Q: Names like Donovan Mitchell and Bradley Beal keep getting thrown out there as players the Heat should get this offseason. In the case of Mitchell, why would the Jazz take on a contract like Duncan Robinson’s and what else would we need to throw in there to entice them? In the case of Beal, he would be forgoing a lot of money to sign with us would he not? – Jake, Tallahassee.
A: Because you never know unless you try. And this is something where the Heat get caught when Pat Riley talks of harpooning a whale and they come up empty. It takes a lot of harpoons until you land your prey. For years, before the addition of Jimmy Butler, it largely had been about the ones that got away (although can you imagine if the Heat did land Gordon Hayward either of those two times?). So what you do is cast as wide a net as possible. Yes, most of the bigger fish will get away. But you never know until you at least set your line.
Q: We missed dearly a player like Precious Achiuwa against the Celtics. – Ben, Weston.
A: The Kyle Lowry trade, indeed, could prove to be one that draws second glances, and for more than the three-year, $85 million contract offered in the sign-and-trade with the Raptors. While Precious Achiuwa arguably was too raw to be part of the rotation of a team strong enough to advance to this season’s Eastern Conference finals, he certainly showed enough growth with the Raptors to have a solid future. And based on the emergence of his 3-point shooting, he could emerge as the very type of 3-and-D big man the Heat have come to covet. If the Heat do not make the NBA Finals during Kyle’s tenure, it could be a deal with different final grades.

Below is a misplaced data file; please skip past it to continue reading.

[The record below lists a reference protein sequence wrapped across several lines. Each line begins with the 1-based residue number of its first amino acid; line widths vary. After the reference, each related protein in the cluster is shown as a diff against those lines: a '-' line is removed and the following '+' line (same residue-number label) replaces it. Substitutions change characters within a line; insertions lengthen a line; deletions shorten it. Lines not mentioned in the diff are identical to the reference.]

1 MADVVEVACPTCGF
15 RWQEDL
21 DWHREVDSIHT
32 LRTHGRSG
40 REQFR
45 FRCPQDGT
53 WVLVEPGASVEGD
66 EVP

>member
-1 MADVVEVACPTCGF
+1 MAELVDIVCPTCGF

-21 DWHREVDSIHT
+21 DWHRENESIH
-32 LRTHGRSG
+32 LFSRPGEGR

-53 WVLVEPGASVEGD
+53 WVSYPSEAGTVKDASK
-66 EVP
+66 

Q: The NBA has changed drastically in the last 15 years, in that big men now must be able to shoot the three with consistency to stretch the floor. Bam Adebayo’s offensive game is limited. The Celtics bigs packed the paint throughout the series and dared Bam to shoot. Unless Bam develops a consistent outside game, which includes a semblance of a 3-point game he will continue to be a liability for the Heat in the future. – Jonathan, Plantation.
A: No, he has to develop a diversity of offense, and perhaps even more of an attack mode. But he does not need to be loitering at the 3-point line. That does not do anybody any good. Even great centers do not have every offensive tool. If he remains an A-level center, then offense at a B or, preferably, a B+ level will be just fine.